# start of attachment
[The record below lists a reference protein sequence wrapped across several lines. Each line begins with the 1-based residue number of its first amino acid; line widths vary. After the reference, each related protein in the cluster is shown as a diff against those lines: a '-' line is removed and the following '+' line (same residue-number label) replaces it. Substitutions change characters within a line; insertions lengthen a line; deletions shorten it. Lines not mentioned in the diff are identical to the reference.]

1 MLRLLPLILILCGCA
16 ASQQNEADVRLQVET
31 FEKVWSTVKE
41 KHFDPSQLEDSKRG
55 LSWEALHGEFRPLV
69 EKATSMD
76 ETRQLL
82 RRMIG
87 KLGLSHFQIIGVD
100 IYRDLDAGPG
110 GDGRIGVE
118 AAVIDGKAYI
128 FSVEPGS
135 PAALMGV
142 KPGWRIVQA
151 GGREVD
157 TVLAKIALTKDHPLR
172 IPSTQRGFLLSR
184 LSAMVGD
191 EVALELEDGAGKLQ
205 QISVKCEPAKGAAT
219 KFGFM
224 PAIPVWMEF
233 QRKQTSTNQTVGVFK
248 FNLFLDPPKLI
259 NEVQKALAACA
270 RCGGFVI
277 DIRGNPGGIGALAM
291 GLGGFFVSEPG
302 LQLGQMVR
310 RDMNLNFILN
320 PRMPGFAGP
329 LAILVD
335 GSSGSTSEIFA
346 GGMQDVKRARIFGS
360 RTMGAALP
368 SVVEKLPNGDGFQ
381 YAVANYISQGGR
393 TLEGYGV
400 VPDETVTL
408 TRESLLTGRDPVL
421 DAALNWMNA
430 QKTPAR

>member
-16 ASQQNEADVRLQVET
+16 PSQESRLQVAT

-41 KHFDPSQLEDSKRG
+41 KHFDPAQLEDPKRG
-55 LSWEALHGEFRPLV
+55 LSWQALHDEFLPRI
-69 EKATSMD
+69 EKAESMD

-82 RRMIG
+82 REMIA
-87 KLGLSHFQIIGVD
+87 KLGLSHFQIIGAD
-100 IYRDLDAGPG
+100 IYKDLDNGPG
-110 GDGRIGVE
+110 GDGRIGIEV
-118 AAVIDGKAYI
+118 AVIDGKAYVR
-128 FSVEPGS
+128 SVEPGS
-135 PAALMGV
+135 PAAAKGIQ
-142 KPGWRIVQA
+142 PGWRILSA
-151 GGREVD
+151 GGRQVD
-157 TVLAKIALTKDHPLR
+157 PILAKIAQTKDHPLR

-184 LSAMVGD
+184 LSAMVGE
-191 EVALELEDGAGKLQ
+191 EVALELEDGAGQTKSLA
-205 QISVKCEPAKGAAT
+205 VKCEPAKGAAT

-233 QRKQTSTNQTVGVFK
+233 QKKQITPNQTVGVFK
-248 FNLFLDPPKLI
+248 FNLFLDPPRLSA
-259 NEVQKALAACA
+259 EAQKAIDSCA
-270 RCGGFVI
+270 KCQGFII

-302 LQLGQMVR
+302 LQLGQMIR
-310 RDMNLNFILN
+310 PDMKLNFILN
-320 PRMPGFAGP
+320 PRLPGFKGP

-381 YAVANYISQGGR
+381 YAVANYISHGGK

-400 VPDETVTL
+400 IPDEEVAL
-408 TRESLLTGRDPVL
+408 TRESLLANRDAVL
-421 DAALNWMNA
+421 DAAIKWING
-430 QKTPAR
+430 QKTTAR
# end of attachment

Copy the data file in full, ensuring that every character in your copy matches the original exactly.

[The record below lists a reference protein sequence wrapped across several lines. Each line begins with the 1-based residue number of its first amino acid; line widths vary. After the reference, each related protein in the cluster is shown as a diff against those lines: a '-' line is removed and the following '+' line (same residue-number label) replaces it. Substitutions change characters within a line; insertions lengthen a line; deletions shorten it. Lines not mentioned in the diff are identical to the reference.]

1 MLRLLPLILILCGCA
16 ASQQNEADVRLQVET
31 FEKVWSTVKE
41 KHFDPSQLEDSKRG
55 LSWEALHGEFRPLV
69 EKATSMD
76 ETRQLL
82 RRMIG
87 KLGLSHFQIIGVD
100 IYRDLDAGPG
110 GDGRIGVE
118 AAVIDGKAYI
128 FSVEPGS
135 PAALMGV
142 KPGWRIVQA
151 GGREVD
157 TVLAKIALTKDHPLR
172 IPSTQRGFLLSR
184 LSAMVGD
191 EVALELEDGAGKLQ
205 QISVKCEPAKGAAT
219 KFGFM
224 PAIPVWMEF
233 QRKQTSTNQTVGVFK
248 FNLFLDPPKLI
259 NEVQKALAACA
270 RCGGFVI
277 DIRGNPGGIGALAM
291 GLGGFFVSEPG
302 LQLGQMVR
310 RDMNLNFILN
320 PRMPGFAGP
329 LAILVD
335 GSSGSTSEIFA
346 GGMQDVKRARIFGS
360 RTMGAALP
368 SVVEKLPNGDGFQ
381 YAVANYISQGGR
393 TLEGYGV
400 VPDETVTL
408 TRESLLTGRDPVL
421 DAALNWMNA
430 QKTPAR

>member
-16 ASQQNEADVRLQVET
+16 PSQESRLQVAT

-41 KHFDPSQLEDSKRG
+41 KHFDPAQLEDPKRG
-55 LSWEALHGEFRPLV
+55 LSWQALHDEFLPRI
-69 EKATSMD
+69 EKAESMD

-82 RRMIG
+82 REMIA
-87 KLGLSHFQIIGVD
+87 KLGLSHFQIIGAD
-100 IYRDLDAGPG
+100 IYKDLDNGPG
-110 GDGRIGVE
+110 GDGRIGIEV
-118 AAVIDGKAYI
+118 AVIDGKAYVR
-128 FSVEPGS
+128 SVEPGS
-135 PAALMGV
+135 PAAAKGIQ
-142 KPGWRIVQA
+142 PGWRILSA
-151 GGREVD
+151 GGRQVD
-157 TVLAKIALTKDHPLR
+157 PILAKIAQTKDHPLR

-184 LSAMVGD
+184 LSAMVGE
-191 EVALELEDGAGKLQ
+191 EVALELEDGAGQTKSLA
-205 QISVKCEPAKGAAT
+205 VKCEPAKGAAT

-233 QRKQTSTNQTVGVFK
+233 QKKQITPNQTVGVFK
-248 FNLFLDPPKLI
+248 FNLFLDPPRLSA
-259 NEVQKALAACA
+259 EAQKAIDSCA
-270 RCGGFVI
+270 KCQGFII

-302 LQLGQMVR
+302 LQLGQMIR
-310 RDMNLNFILN
+310 PDMKLNFILN
-320 PRMPGFAGP
+320 PRLPGFKGP

-381 YAVANYISQGGR
+381 YAVANYISHGGK

-400 VPDETVTL
+400 IPDEEVAL
-408 TRESLLTGRDPVL
+408 TRESLLANRDAVL
-421 DAALNWMNA
+421 DAAIKWING
-430 QKTPAR
+430 QKTTAR